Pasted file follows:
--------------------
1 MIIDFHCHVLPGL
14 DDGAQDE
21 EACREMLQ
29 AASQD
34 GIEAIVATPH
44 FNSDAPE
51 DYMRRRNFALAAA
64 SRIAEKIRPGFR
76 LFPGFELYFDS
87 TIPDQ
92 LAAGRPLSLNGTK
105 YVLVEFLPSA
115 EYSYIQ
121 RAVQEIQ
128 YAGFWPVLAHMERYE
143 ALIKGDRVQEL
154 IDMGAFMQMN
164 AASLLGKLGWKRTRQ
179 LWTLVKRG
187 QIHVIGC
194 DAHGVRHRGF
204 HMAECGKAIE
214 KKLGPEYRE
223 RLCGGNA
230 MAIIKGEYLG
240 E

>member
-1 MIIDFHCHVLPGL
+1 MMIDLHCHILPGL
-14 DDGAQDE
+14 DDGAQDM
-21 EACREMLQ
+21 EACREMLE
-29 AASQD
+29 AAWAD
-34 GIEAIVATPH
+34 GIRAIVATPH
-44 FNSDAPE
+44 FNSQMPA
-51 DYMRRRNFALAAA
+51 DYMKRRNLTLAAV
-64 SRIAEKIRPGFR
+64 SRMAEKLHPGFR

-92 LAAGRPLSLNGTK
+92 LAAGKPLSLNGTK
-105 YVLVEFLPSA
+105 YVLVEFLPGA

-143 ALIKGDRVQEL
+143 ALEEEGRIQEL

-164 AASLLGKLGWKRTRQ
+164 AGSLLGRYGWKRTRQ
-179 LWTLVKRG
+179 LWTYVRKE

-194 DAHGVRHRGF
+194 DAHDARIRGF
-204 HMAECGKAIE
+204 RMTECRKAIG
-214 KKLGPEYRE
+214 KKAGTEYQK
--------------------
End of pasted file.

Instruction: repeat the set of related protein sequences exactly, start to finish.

1 MIIDFHCHVLPGL
14 DDGAQDE
21 EACREMLQ
29 AASQD
34 GIEAIVATPH
44 FNSDAPE
51 DYMRRRNFALAAA
64 SRIAEKIRPGFR
76 LFPGFELYFDS
87 TIPDQ
92 LAAGRPLSLNGTK
105 YVLVEFLPSA
115 EYSYIQ
121 RAVQEIQ
128 YAGFWPVLAHMERYE
143 ALIKGDRVQEL
154 IDMGAFMQMN
164 AASLLGKLGWKRTRQ
179 LWTLVKRG
187 QIHVIGC
194 DAHGVRHRGF
204 HMAECGKAIE
214 KKLGPEYRE
223 RLCGGNA
230 MAIIKGEYLG
240 E

>member
-1 MIIDFHCHVLPGL
+1 MMIDLHCHILPGL
-14 DDGAQDE
+14 DDGAQDM
-21 EACREMLQ
+21 EACREMLE
-29 AASQD
+29 AAWAD
-34 GIEAIVATPH
+34 GIRAIVATPH
-44 FNSDAPE
+44 FNSQMPA
-51 DYMRRRNFALAAA
+51 DYMKRRNLTLAAV
-64 SRIAEKIRPGFR
+64 SRMAEKLHPGFR

-92 LAAGRPLSLNGTK
+92 LAAGKPLSLNGTK
-105 YVLVEFLPSA
+105 YVLVEFLPGA

-143 ALIKGDRVQEL
+143 ALEEEGRIQEL

-164 AASLLGKLGWKRTRQ
+164 AGSLLGRYGWKRTRQ
-179 LWTLVKRG
+179 LWTYVRKE

-194 DAHGVRHRGF
+194 DAHDARIRGF
-204 HMAECGKAIE
+204 RMTECRKAIG
-214 KKLGPEYRE
+214 KKAGTEYQK